More power, less weight, sharper han­dling, and very lim­ited. The Bavar­ian Mo­tor Works de­liv­ers an ul­tra ex­otic car­bon-fiber track-only su­per­bike.

Cycle World - - Contents - By Blake Con­ner

AS SU­PER­BIKE RAC­ING has evolved over the past four decades, al­most ev­ery man­u­fac­turer that has par­tic­i­pated in the sport has at one time or an­other built spe­cial ho­molo­ga­tion mod­els to get an ad­van­tage within the scope of the rules. But in re­cent years, a few of those same brands have de­cided to push the bound­aries be­yond the res­traints im­posed by rac­ing and built no-holds-barred track­bikes. Lighter, more pow­er­ful, more ex­otic, and more awe­some.

These tech­ni­cal mar­vels are as much about show­cas­ing en­gi­neer­ing knowl­edge as they are for de­vel­op­ing ideas for fu­ture mod­els. Du­cati’s Su­per­leg­gera and Des­mosedici as well as Honda’s RC213V-S are prime ex­am­ples of su­per spe­cials that for one rea­son or an­other are too rad­i­cal to com­pete in most rac­ing se­ries.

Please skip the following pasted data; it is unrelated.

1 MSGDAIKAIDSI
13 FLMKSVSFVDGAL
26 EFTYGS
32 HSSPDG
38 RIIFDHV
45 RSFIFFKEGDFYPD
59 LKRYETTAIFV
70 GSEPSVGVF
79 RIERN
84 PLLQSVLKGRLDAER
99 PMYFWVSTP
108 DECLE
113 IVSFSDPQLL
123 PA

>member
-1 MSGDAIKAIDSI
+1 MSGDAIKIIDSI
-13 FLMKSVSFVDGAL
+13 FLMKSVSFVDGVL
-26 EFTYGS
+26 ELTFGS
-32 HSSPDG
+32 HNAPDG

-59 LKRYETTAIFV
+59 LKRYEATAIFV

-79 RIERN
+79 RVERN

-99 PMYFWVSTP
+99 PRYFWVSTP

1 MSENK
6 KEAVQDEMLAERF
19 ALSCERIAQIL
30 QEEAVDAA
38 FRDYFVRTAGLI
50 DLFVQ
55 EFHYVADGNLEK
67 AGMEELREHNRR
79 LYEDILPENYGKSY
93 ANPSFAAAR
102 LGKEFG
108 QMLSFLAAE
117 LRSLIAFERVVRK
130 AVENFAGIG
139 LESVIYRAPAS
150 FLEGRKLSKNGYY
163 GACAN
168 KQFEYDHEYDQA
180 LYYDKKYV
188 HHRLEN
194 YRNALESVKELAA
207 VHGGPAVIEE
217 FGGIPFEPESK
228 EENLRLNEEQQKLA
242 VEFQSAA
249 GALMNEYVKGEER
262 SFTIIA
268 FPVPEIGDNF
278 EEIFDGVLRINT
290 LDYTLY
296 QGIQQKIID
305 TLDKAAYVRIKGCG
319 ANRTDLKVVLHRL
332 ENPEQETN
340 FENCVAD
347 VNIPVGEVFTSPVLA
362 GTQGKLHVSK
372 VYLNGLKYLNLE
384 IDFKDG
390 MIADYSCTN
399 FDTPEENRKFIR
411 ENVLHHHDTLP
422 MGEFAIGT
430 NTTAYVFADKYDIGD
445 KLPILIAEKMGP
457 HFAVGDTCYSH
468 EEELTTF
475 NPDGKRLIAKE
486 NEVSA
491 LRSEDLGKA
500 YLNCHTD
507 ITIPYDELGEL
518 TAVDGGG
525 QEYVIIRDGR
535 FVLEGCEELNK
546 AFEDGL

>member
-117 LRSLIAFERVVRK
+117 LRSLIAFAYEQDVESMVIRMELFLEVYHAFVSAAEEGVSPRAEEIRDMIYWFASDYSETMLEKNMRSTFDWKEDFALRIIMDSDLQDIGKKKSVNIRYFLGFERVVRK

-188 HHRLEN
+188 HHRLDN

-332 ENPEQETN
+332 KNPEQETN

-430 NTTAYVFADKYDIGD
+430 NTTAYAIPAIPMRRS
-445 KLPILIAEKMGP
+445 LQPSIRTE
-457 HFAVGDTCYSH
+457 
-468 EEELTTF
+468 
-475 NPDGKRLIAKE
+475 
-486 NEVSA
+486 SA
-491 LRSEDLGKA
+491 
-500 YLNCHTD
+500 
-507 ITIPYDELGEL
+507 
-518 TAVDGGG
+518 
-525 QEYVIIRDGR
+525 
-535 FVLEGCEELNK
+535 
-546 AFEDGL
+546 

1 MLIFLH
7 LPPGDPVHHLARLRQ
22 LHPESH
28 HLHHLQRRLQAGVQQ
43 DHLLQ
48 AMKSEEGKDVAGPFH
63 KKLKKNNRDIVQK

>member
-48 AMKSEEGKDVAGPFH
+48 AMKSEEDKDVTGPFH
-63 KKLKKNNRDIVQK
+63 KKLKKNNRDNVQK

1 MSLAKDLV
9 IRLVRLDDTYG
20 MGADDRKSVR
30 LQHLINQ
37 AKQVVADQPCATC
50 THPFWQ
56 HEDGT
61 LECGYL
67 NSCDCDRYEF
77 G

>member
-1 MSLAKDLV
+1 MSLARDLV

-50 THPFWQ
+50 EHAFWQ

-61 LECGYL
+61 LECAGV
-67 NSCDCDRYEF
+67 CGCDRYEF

BMW’S brand-new HP4 Race is all of those things and more. At 377 pounds fully fu­eled and with 215 hp at the rear wheel, the power-to-weight ra­tio is stun­ning. But this bike’s real talk­ing points are the chas­sis com­po­nents and up­graded elec­tron­ics that put it into a realm that few rid­ers out­side of the World Su­per­bike or Mo­togp pad­docks have ever ex­pe­ri­enced.

The HP4 Race is so much more than a fancy paint job. First off, the one-piece, car­bon-fiber frame weighs just 17.2 pounds (8.8 less than its alu­minum coun­ter­part) and is built by an au­to­mated Resin Trans­fer Mould­ing process in which all piv­ots, in­serts, and head­set races are molded in with­out any fiber-dam­ag­ing drilling re­quired post pro­duc­tion. An ul­tra­stiff alu­minum Suter-de­vel­oped swingarm dif­fers dra­mat­i­cally from the S1000RR’S with un­der­slung brac­ing as op­posed to the stan­dard model’s ba­nana beams. The sub­frame is also CF, but it is a more tra­di­tional hand-layup piece and of­fers three seat-height set­tings rang­ing from 32.1 to 33.3 inches.

Be­cause ad­justa­bil­ity is ab­so­lutely es­sen­tial on a track­bike, the HP4 Race comes with ad­justable-swingarm pivot in­serts that al­ter the po­si­tion in +/-4mm in­cre­ments, while the steer­ing head’s off­set and rake can be al­tered with in­serts (off­set: 26, 28, 30, or 32mm; rake: 24.5 de­grees, +/-0.5 or +/-1.0 de­gree). Ride height can also be ad­justed +/-5mm on the Öh­lins TTX 36 GP shock ab­sorber, while tasty rearsets can be set to pref­er­ence too. A quiv­er­ful of in­cluded front and rear fi­nal-drive sprock­ets will en­sure your gear­ing is ideal wher­ever you ride.